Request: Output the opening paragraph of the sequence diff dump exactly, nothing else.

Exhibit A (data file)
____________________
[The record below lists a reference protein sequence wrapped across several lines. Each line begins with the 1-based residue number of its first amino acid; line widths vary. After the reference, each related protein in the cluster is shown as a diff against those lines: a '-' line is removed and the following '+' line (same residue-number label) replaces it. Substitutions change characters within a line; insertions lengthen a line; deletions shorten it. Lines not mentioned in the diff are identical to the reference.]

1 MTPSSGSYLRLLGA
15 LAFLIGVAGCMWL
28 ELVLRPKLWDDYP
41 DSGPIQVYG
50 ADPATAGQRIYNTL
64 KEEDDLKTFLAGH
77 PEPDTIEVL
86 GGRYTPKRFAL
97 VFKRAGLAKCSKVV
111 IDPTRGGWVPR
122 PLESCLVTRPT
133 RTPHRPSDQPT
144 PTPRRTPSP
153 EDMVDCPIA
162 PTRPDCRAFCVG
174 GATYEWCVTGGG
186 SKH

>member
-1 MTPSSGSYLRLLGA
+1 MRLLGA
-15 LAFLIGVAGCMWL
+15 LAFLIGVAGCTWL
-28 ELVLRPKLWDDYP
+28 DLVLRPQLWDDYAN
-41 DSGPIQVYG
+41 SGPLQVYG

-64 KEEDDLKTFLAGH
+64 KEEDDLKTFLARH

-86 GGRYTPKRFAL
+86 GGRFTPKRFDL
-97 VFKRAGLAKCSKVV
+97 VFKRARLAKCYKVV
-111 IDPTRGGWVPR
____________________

[The record below lists a reference protein sequence wrapped across several lines. Each line begins with the 1-based residue number of its first amino acid; line widths vary. After the reference, each related protein in the cluster is shown as a diff against those lines: a '-' line is removed and the following '+' line (same residue-number label) replaces it. Substitutions change characters within a line; insertions lengthen a line; deletions shorten it. Lines not mentioned in the diff are identical to the reference.]